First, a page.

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Protect yourself!

Changes in Sunscreen Regulations

Remember when we used to lay out to get a tan without a thought about skin cancer or premature aging? Well, obviously we have become more educated and aware of the effects of prolonged sun exposure the last few decades. However, the regulations for "sunscreen" and "sunblock" have not really changed in 33 years. That is until this year. The FDA has set up new rules and regulations that affect both testing and labeling of products that offer sun protection. Here is what we've learned.

Products that pass the FDA's tests for UVB and UVA protection will now be able to be labeled as "Broad Spectrum". In European standards the symbol for the same protection is "UVA" inside a small circle. A product that says it reduces the risk of skin cancer and early aging will have a minimum of SPF15 and is "Broad Spectrum". It is also assumed that the user will use the product along with other protection measure such as clothing and shade with a "Broad Spectrum" label.

Manufacturers will no longer be able to use "sunblock, "sweatproof", or "waterproof" on their labels. Instead, products will be labeled "water resistant (40 minutes)" or "extra water resistant (80 minutes)". Manufacturers will also be changing any packaging that says "faceblock" or "waterblock".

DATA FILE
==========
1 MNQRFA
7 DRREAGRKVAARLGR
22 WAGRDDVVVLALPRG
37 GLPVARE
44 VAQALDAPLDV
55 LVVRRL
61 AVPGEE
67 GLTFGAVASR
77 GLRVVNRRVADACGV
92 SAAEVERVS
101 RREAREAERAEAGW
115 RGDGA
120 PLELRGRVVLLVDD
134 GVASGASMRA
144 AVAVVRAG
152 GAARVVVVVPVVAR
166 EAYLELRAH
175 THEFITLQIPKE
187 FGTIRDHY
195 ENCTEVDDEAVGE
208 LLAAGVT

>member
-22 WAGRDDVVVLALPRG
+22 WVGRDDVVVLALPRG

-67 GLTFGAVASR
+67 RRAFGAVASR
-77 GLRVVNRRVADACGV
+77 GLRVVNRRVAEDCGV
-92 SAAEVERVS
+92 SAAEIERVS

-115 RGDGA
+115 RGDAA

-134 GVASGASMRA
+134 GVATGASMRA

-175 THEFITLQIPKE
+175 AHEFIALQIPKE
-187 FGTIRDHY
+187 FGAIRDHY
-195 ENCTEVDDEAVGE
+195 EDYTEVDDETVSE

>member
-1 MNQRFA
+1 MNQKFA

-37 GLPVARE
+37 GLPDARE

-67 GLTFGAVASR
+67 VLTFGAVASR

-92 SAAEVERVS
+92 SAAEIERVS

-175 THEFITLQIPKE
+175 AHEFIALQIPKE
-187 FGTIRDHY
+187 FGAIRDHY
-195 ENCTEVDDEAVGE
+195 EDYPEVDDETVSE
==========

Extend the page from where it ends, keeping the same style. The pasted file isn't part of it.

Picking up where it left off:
The good news for all of us is that the new FDA rules state that all sunscreen products must include standard drug facts information on the back or side of the container. That's a change we can all understand.

Some products, like mineral make-up, do offer sun protection. It is not clear at the moment whether they will be able to label their packages that way anymore or not. There are also several hair-care lines that have sunscreen built in. Again, we're waiting to see whether they continue to put that information on the packaging or not.

In order to get the SPF designated on a package, you are expected to apply a full teaspoon of product to your face, and a shot glass amount to your body. Under-applying defeats the purpose of the SPF, so don't be stingy.

We will keep you updated on what we learn about the new regulations. In the meantime, don't be surprised if there are some package changes on your favorite products.


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